Monoiodoacetate-Induced de novo Expression of GFRα3 in Murine Dorsal Root Ganglia

Recently, we identified an increase in the expression of GFRα3 at both the protein and RNA levels in the naturally occurring dog model of OA-pain, suggesting this change in the GFRα3 protein is due to underlying disease conditions. The role of GFRα3 in pain has been partially established through work showing GFRα3 signaling in cold pain (Lippoldt et al., 2013), bladder pain (DeBerry et al., 2015), and inflammatory bone pain (Nencini et al., 2018). However, the role of GFRα3 signaling in arthritis pain has not been investigated to date. Interestingly, our data suggest a de novo expression of GFRα3 in the DRG, doubling the number of neurons expressing the GFRα3 receptor, perhaps indicating a change in neuronal plasticity of sensory neurons. Here, we evaluated lumbar DRG (L1–L6) instead of only focusing on neural afferents that directly serve the stifle joint, which is a limitation of our work. Our future work should characterize changes in the GFRα3 neuronal population in the naïve and MIA-induced OA-pain state at both the RNA and protein level on the DRG cell bodies that directly serve the stifle joint.

Role of Artemin/GFRα3 Signaling in Osteoarthritis-Pain

Osteoarthritis is a degenerative disease, and in the process of tissue degeneration, various mediators are released. Based on our data in naturally occurring osteoarthritic dogs, and confirmed in a small number of human samples, we found artemin was increased in the serum in association with OA-pain, and synovial fluid artemin concentrations were associated with joint pain (as measured by decreased limb kinetic variables) (Minnema et al., 2020). Further, increased serum artemin was associated with higher total joint pain scores in dogs with OA-pain. Interestingly, there was no significant relationship between higher serum artemin and widespread sensitivity (Gupta et al., 2021). This result does not negate the role of artemin in the establishment or maintenance of OA-pain and associated sensitivity, as this work was within a population of dogs with OA-pain and was focused on widespread OA-associated sensitivity, not localized sensitivity.

Data from our present study shows that a single local injection of artemin into a mouse’s hind paw can induce short-term localized peripheral hypersensitivity to mechanical and thermal stimuli, which are also features of human OA patients. Other research groups have also investigated if peripherally administered artemin induces hypersensitivity, but there is no clear consensus across groups. Per Ikeda-Miyagawa et al. (2015), a one-time artemin injection did not induce any hypersensitivity measured at 1–5 days post-injection, but repeated artemin application increased mechanical and heat hypersensitivity (Ikeda-Miyagawa et al., 2015). In contrast, we noted a short-term effect of hypersensitivity at 2- to 4-h post-injection—this effect of artemin injection may have been missed by Ikeda-Miyagawa et al. (2015) due to the time points evaluated. Intraplantar injection of artemin induces mechanical and heat hyperalgesia within 4-h post-injection (Thornton et al., 2013), which is in agreement with our findings. However, in another study, investigators found no change in response to mechanical stimuli post-artemin injection (Lippoldt et al., 2013). Interestingly, heat and cold hypersensitivity in response to artemin injection were observed for 1- to 3-h post-injection (Lippoldt et al., 2013). We found mechanical hypersensitivity in addition to heat and cold hypersensitivity post-artemin injection. The studies by Lippoldt et al., 2013 used., both sexes of mice. A limitation of our study is that we used only male mice. This may explain some of the differences we see for mechanical and heat hypersensitivity. We only used males in our earlier work to avoid the impact of the estrous cycle on pain sensitivity (Wiesenfeld-Hallin, 2005), but as we saw positive results, we moved to include both sexes. Future experiments should use both sexes.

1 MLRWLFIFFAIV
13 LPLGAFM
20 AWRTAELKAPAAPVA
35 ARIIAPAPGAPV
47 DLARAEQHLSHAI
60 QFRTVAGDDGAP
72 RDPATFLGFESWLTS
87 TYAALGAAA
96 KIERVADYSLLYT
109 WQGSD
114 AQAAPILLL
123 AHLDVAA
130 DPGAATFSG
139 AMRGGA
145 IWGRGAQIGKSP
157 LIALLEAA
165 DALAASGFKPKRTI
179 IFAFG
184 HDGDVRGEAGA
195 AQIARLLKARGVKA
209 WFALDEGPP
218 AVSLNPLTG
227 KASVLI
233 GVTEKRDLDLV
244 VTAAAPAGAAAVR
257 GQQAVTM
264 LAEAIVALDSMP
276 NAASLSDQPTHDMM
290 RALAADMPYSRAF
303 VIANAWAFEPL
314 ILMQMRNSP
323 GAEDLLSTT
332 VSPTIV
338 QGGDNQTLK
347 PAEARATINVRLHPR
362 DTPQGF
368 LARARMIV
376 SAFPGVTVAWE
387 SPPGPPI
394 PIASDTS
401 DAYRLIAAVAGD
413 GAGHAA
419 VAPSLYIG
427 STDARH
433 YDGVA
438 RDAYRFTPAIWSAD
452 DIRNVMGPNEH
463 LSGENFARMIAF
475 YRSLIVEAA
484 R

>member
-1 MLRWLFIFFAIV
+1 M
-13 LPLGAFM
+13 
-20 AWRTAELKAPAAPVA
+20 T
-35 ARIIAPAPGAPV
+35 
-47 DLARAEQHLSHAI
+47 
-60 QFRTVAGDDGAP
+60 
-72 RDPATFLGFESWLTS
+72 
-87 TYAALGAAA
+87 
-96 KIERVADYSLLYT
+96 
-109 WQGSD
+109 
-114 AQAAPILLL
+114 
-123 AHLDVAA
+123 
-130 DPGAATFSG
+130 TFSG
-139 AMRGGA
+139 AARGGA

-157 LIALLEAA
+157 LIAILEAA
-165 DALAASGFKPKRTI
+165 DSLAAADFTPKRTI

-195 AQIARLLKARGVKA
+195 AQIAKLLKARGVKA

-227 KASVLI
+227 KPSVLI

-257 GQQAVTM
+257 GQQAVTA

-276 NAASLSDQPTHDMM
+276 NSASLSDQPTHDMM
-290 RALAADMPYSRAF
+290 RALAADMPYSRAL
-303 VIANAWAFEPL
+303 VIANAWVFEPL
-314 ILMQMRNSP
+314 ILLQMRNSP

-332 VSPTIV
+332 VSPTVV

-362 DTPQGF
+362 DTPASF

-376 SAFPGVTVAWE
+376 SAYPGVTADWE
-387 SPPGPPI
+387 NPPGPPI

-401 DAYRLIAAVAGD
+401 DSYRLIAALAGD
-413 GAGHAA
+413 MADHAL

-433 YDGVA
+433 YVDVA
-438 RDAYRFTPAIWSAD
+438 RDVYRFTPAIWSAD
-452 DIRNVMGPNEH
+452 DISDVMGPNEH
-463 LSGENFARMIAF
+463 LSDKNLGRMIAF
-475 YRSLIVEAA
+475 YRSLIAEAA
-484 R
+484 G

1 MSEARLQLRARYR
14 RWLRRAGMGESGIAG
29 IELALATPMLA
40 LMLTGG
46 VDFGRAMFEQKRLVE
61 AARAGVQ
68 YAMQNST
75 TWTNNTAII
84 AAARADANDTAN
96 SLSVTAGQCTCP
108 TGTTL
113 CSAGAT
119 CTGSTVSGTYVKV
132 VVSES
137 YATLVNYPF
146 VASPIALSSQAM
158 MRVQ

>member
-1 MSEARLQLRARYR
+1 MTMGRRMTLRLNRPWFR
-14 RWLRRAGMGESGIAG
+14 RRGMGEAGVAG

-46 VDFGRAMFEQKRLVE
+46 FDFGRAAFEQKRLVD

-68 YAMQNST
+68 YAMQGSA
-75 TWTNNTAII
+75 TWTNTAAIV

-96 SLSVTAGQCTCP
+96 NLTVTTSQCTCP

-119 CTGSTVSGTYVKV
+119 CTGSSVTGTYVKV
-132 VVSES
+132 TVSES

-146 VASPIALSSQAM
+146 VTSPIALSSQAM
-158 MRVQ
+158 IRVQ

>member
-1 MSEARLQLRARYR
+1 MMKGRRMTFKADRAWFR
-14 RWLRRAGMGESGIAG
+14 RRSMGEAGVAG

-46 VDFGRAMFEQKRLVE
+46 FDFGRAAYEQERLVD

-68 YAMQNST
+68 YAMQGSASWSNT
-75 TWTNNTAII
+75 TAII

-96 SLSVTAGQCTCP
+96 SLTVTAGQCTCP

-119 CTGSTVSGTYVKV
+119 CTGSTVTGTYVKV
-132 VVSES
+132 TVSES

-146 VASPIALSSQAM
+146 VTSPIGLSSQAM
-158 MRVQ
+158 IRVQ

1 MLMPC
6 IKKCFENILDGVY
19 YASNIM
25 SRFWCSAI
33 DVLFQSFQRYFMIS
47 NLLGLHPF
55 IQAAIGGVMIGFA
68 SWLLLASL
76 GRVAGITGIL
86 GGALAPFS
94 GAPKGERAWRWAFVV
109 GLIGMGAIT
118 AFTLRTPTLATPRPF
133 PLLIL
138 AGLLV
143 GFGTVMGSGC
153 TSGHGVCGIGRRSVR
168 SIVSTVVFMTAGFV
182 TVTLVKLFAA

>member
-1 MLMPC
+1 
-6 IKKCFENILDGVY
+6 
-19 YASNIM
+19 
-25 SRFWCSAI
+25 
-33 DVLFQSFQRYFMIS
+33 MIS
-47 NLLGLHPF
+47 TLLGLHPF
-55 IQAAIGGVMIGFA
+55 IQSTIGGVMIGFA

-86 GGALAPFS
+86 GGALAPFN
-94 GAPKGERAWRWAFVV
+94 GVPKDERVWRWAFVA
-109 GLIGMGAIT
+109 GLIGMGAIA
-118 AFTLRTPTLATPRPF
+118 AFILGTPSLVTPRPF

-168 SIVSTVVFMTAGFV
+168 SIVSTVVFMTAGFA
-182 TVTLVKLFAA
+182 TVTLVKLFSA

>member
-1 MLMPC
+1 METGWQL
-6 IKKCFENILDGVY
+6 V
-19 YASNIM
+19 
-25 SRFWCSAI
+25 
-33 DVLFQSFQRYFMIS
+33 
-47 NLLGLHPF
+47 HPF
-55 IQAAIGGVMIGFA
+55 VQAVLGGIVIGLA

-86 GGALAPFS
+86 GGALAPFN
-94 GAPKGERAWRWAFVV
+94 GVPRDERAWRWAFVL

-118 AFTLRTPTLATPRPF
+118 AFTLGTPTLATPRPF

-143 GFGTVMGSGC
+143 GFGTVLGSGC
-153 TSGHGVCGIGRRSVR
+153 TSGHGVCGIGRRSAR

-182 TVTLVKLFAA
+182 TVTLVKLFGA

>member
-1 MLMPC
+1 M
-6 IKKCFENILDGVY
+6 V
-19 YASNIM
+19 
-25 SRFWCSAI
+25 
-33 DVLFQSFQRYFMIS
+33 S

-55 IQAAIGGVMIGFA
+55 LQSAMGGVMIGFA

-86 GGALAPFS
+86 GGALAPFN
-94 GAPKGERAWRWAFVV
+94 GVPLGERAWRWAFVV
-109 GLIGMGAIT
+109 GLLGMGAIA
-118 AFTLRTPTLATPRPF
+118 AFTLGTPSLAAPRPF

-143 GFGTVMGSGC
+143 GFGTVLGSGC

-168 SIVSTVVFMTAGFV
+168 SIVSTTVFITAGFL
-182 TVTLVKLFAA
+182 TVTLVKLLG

The expression of GFRα3 in naïve DRG and its co-expression and interaction with nociceptive channels is known, but its role in chronic pain states is yet to be explored. Reports have shown that artemin caused an increase in the mRNA for GFRα3, tropomyosin receptor kinase A (TrkA), TRPV1, and TRPA1 (Elitt et al., 2006), and an anti-artemin antibody was shown to block upregulation of TRPA1 (DeBerry et al., 2015), and knockdown of GFRα3 with siRNA blocked the upregulation of TRPV1 in a nerve injury model (Jankowski et al., 2010). The difference between the effect of the Trpv1 KO status and mAb anti-artemin suggests that blocking artemin/GFRα3 signaling may have more analgesic potential than targeting individual TRP receptors because GFRα3 may be acting upstream of these nociceptive TRP channels.

Here, we demonstrate that blocking the signaling between artemin/GFRα3 by a mAb sequestration of artemin in the MIA mouse model of OA-pain inhibits mechanical, heat, and cold sensitivity and returns limb use to normal. Since these antibodies cannot cross the blood-brain barrier (Pardridge, 2019), these findings support the notion that peripheral sequestration of artemin is responsible for maintaining pain in the MIA model.

In our limb use data set at 5-h post-mAb injection, the MIA anti-artemin mAB group had a standardized effect size of 1.78 compared with the MIA IgG group. However, it is important to compare the effect size of anti-artemin mAb with other analgesic treatments to understand the efficacy of targeting the artemin/GFRα3 pathway. A literature review showed that a similar reversal in the difference in weight-bearing (grams) was demonstrated in the intra-articular carrageenan model of inflammatory pain in rats with a twice-daily oral dose of a selective TrkA inhibitor on days 1, 2, and 4 (Ashraf et al., 2016). In this study, the TrkA inhibitor had an effect size of 1.50 on day 1 compared with rats that received the vehicle treatment.